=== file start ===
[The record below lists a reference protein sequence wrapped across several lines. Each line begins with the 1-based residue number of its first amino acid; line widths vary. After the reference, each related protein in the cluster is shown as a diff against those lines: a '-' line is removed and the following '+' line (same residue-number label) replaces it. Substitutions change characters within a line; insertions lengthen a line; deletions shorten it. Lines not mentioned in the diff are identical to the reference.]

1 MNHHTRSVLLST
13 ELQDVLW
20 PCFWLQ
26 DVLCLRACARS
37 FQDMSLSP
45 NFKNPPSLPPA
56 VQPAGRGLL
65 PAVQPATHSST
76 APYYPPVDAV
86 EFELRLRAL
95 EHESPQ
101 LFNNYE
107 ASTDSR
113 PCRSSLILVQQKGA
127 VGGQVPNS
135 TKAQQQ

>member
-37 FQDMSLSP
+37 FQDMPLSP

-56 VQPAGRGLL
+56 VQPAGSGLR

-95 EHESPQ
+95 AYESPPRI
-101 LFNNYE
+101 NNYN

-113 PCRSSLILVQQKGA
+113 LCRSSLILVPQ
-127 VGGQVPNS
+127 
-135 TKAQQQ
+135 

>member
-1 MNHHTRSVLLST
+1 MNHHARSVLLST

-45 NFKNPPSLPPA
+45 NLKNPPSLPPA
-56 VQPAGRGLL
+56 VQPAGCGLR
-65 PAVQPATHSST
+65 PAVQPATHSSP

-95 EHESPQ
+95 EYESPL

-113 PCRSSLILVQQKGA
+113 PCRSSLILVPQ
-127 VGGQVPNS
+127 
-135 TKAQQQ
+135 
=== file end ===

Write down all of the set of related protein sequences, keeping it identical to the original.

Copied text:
[The record below lists a reference protein sequence wrapped across several lines. Each line begins with the 1-based residue number of its first amino acid; line widths vary. After the reference, each related protein in the cluster is shown as a diff against those lines: a '-' line is removed and the following '+' line (same residue-number label) replaces it. Substitutions change characters within a line; insertions lengthen a line; deletions shorten it. Lines not mentioned in the diff are identical to the reference.]

1 MNHHTRSVLLST
13 ELQDVLW
20 PCFWLQ
26 DVLCLRACARS
37 FQDMSLSP
45 NFKNPPSLPPA
56 VQPAGRGLL
65 PAVQPATHSST
76 APYYPPVDAV
86 EFELRLRAL
95 EHESPQ
101 LFNNYE
107 ASTDSR
113 PCRSSLILVQQKGA
127 VGGQVPNS
135 TKAQQQ

>member
-37 FQDMSLSP
+37 FQDMPLSP

-56 VQPAGRGLL
+56 VQPAGSGLR

-95 EHESPQ
+95 AYESPPRI
-101 LFNNYE
+101 NNYN

-113 PCRSSLILVQQKGA
+113 LCRSSLILVPQ
-127 VGGQVPNS
+127 
-135 TKAQQQ
+135 

>member
-1 MNHHTRSVLLST
+1 MNHHARSVLLST

-45 NFKNPPSLPPA
+45 NLKNPPSLPPA
-56 VQPAGRGLL
+56 VQPAGCGLR
-65 PAVQPATHSST
+65 PAVQPATHSSP

-95 EHESPQ
+95 EYESPL

-113 PCRSSLILVQQKGA
+113 PCRSSLILVPQ
-127 VGGQVPNS
+127 
-135 TKAQQQ
+135 